When David Hockney moved to Los Angeles in 1964 it was the swimming pools that made the most vivid impression. He had noticed them from the air – thousands of small patches of bright blue. No desirable Hollywood property was complete without one.
The swimming pools of LA were the most tangible point of difference with the England the artist had left. Growing up in Bradford the only pools had been public ones where everyone mucked in together but the sleek blue pools of California were symbols of private pleasure. For Hockney this meant one could gaze at length upon lithe male bodies rather than snatch furtive glances. In England, homosexuality was illegal until 1967, but LA allowed a freer, more permissive lifestyle.
Beyond the implicit eroticism, the enjoyment of the sunshine and the water, Hockney’s analytical mind began to consider the aesthetics of the swimming pool. He told an interviewer: “Water in a swimming pool is different from, say, water in the river, which is mostly a reflection because the water isn’t clear. A swimming pool has clarity. The water has transparency and drawing transparency is an interesting graphic problem.”
Every artist who has tried to depict a swimming pool – and in Australia there must be hundreds – will testify to the difficulties of capturing the play of light on water, the distortions of half-submerged limbs, and the right balance of geometric rigidity and implied motion. Most of Hockney’s swimming pool pictures are exercises in severe graphic design offset by rippling waters and tanned bodies.
Such challenges have been met by Martine Emdur, in an epic series of paintings in which anonymous swimmers cavort in cool, blue-green depths, illuminated by shafts of sunlight. In contrast to Hockney, Emdur adopts a submarine perspective, studying her swimmers from the bottom of the pool. That point where water meets air forms a vivid, highly reflective plane at the top of a picture. Her swimmers’ heads are usually lopped off by that line, suggesting a symbolic division between the social world, above the surface, and the realm of pure bodily sensation below.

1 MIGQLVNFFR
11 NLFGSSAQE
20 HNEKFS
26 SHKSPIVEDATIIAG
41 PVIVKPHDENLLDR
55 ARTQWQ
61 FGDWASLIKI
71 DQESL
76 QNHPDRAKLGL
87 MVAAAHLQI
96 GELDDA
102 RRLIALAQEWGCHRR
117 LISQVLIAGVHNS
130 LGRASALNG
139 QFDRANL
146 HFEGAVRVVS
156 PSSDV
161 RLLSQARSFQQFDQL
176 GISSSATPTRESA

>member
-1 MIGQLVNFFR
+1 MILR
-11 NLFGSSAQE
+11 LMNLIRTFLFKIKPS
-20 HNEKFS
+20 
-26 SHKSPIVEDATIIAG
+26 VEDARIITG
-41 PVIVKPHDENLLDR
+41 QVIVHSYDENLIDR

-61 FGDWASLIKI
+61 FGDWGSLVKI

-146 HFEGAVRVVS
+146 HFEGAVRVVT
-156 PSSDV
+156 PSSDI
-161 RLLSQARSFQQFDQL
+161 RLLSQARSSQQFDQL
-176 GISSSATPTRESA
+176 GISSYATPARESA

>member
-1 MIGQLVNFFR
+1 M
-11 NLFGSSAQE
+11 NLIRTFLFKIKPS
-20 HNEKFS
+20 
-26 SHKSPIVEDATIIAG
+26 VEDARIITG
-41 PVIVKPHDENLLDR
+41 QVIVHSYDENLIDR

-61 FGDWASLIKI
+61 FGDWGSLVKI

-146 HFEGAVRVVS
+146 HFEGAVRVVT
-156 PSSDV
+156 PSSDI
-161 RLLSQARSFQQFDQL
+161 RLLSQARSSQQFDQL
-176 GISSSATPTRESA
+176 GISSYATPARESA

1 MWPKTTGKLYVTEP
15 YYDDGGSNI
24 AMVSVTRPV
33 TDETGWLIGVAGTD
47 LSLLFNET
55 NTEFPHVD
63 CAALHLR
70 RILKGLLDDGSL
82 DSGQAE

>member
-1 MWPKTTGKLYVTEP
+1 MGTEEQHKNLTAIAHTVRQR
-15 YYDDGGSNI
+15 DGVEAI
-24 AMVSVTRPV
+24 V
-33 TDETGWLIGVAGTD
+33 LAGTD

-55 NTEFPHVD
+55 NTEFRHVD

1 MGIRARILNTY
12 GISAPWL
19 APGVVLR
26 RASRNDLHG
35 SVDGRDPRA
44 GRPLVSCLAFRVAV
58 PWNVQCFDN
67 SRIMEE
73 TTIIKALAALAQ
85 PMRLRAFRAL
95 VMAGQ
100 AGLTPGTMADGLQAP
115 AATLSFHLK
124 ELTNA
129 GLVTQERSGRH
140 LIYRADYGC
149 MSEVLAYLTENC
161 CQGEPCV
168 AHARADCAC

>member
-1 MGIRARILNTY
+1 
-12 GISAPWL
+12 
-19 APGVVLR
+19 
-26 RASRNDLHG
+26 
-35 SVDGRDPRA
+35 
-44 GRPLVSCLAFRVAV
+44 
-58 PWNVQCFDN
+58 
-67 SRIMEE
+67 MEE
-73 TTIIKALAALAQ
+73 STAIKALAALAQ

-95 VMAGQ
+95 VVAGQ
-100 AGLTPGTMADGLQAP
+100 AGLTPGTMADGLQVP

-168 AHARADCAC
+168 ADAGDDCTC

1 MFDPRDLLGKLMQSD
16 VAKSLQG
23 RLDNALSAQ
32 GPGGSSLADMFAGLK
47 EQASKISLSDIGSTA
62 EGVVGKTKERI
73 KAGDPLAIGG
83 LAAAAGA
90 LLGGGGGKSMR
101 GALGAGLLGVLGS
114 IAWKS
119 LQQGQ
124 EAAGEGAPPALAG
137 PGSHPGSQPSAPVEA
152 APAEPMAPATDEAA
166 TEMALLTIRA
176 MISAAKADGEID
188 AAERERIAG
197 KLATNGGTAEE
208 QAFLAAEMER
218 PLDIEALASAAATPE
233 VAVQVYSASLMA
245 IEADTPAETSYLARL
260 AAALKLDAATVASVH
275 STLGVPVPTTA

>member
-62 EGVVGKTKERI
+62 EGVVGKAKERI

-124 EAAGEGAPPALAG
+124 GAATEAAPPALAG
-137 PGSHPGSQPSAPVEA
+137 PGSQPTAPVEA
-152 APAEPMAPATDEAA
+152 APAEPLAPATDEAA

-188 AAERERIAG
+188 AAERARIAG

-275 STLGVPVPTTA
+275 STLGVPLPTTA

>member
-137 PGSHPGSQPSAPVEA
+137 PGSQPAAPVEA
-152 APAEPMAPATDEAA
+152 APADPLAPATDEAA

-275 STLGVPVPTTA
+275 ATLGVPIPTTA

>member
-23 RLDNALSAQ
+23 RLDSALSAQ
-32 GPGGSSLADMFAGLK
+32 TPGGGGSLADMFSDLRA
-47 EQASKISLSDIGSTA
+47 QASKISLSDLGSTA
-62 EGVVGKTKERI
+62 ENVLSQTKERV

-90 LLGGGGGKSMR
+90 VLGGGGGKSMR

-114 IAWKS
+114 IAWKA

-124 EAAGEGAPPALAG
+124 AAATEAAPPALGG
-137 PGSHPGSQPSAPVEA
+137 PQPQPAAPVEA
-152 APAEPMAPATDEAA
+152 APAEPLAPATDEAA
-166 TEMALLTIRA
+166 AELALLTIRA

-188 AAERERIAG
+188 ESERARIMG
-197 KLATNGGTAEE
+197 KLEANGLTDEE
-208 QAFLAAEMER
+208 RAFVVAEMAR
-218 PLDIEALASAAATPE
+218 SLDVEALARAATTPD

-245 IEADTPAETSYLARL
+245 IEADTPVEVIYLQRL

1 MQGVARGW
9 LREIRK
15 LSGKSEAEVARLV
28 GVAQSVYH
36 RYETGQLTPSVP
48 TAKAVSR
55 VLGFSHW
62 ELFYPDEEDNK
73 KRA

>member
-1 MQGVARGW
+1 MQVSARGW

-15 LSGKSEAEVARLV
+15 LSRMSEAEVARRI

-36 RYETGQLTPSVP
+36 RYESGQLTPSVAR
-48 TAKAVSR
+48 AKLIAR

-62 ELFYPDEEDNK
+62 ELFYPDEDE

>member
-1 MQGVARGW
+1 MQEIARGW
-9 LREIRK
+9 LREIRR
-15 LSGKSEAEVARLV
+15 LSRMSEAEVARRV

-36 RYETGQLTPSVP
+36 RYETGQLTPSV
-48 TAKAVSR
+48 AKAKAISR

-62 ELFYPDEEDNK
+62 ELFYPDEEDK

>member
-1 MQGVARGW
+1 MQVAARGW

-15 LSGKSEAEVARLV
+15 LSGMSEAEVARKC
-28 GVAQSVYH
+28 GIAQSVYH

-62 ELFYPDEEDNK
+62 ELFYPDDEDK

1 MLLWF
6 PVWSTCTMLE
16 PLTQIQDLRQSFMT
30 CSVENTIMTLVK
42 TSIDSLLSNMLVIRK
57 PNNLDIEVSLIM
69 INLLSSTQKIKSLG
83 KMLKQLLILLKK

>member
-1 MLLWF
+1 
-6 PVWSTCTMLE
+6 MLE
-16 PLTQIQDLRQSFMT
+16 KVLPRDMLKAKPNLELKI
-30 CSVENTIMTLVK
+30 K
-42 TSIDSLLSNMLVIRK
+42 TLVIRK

The demarcation between public and private found in Emdur’s work is a feature of almost every swimming pool painting. In many cases the viewer is made into a voyeur, spying on a group of naked or near-naked bodies. Other artists emphasise the democratic aspects of a pool, as a place in which social distinctions – and cares – are abandoned along with the swimmers’ clothes.
This idea was already current among the Australian Impressionists. In Tom Robert’s The Sunny South (c. 1887), we watch from a distance as a group of boys go skinny-dipping at Ricketts Point, near Beaumaris. There are more bathers in Arthur Streeton’s Spring (1890) and Evening with Bathers (1888); and Charles Conder’s The Yarra, Heidelberg (1890). These classic Heidelberg School images conjure up hot, lazy days of summer, with swimmers cooling off in the Yarra.
One might trace such idylls of leisure even further back, to John Glover’s The Bath of Diana, Van Diemen’s Land (1837), in which tiny Aboriginal figures sit on the banks of a river, or play in the water. It’s a work that now suggests lost innocence because the tribes were to be driven to the brink of extinction. Glover himself was only too conscious of “the gay, happy life the natives led before the White People came here.” Nowadays his painting of that happy life comes across as an elegy.